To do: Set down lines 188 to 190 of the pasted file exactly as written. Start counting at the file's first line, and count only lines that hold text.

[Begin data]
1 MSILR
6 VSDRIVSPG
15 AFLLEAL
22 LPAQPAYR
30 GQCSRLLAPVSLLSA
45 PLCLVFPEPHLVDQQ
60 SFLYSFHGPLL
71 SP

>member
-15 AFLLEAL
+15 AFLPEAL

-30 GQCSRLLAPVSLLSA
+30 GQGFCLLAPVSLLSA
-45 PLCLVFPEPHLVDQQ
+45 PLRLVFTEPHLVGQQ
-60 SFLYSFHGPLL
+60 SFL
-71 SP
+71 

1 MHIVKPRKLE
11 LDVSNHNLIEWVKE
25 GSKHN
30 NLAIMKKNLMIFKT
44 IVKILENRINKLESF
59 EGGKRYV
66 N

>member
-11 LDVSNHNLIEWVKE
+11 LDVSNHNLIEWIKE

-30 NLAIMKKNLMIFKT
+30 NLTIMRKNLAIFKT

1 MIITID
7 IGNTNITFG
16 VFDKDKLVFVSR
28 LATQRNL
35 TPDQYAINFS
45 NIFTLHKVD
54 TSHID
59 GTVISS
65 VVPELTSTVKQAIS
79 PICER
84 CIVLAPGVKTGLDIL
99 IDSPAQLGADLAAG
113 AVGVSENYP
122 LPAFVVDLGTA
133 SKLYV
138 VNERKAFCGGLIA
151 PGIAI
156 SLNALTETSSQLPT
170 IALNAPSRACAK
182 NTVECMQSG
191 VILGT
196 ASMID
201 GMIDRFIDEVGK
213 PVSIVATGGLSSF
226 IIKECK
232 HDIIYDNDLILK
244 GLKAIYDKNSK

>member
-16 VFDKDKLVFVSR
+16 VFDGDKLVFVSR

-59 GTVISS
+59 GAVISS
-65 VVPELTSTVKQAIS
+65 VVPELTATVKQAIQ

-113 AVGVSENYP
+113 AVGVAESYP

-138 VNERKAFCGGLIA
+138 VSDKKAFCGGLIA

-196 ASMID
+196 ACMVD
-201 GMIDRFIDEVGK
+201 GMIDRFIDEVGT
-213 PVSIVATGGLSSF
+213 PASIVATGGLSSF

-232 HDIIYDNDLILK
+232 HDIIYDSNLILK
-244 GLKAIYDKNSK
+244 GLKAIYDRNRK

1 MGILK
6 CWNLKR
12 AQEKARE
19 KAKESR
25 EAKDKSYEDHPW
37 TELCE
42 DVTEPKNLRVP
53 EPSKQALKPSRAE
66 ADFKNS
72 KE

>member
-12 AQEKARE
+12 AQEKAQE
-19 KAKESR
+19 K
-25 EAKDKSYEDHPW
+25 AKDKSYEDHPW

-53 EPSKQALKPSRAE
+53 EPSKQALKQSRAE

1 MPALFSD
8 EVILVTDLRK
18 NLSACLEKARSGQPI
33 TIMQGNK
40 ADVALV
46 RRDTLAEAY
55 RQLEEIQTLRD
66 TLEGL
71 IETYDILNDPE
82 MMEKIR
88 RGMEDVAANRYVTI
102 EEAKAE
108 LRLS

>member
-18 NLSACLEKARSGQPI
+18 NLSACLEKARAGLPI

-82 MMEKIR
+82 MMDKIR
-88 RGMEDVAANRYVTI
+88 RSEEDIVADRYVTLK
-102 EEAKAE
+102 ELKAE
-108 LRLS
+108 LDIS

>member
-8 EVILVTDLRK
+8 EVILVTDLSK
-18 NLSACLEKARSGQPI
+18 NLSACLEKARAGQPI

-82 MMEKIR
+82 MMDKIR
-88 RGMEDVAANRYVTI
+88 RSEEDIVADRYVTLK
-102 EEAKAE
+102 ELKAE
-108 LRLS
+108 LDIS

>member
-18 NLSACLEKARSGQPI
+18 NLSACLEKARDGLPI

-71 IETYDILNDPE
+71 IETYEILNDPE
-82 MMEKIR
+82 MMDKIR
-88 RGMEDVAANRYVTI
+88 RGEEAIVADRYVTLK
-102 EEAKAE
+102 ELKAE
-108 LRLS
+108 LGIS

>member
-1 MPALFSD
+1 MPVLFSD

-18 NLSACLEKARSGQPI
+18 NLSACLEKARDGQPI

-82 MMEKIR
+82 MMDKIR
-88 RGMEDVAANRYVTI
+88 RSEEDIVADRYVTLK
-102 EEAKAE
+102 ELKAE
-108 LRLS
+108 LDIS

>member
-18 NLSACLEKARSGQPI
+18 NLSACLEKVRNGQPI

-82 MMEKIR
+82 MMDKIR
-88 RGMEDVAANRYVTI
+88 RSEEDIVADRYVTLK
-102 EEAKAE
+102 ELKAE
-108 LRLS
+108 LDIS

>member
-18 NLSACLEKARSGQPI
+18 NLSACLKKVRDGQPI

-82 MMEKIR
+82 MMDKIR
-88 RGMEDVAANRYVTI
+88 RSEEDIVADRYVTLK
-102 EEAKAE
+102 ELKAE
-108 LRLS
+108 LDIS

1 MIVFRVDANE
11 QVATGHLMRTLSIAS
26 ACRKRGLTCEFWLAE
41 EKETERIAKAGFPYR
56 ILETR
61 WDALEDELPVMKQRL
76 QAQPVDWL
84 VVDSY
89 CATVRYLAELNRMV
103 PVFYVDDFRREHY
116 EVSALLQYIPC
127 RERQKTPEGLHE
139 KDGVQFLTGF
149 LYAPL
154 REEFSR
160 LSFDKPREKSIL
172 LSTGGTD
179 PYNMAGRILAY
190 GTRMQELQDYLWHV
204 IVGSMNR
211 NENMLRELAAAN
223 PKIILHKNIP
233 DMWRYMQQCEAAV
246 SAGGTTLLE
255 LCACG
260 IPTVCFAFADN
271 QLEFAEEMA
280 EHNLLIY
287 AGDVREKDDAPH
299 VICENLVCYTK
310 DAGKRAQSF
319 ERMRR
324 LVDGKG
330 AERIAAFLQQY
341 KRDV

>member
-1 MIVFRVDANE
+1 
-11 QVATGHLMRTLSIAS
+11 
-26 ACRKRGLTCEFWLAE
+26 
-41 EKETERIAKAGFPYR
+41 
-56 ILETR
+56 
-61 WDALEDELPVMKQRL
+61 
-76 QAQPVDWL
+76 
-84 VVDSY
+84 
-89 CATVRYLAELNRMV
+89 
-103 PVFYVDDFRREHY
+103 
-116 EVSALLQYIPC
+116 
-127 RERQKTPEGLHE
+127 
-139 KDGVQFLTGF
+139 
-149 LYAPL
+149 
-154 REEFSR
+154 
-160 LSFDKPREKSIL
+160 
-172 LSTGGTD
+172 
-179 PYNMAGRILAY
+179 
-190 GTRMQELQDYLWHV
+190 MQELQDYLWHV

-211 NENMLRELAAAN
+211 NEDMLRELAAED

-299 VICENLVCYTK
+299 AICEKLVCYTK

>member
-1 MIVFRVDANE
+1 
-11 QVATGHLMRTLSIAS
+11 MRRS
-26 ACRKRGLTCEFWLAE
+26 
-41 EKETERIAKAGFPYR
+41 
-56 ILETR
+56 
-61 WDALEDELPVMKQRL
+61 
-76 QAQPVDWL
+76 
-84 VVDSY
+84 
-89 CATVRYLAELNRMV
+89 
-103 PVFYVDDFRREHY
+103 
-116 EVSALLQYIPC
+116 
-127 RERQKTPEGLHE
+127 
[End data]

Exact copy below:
56 ILETR
61 WDALEDELPVMKQRL
76 QAQPVDWL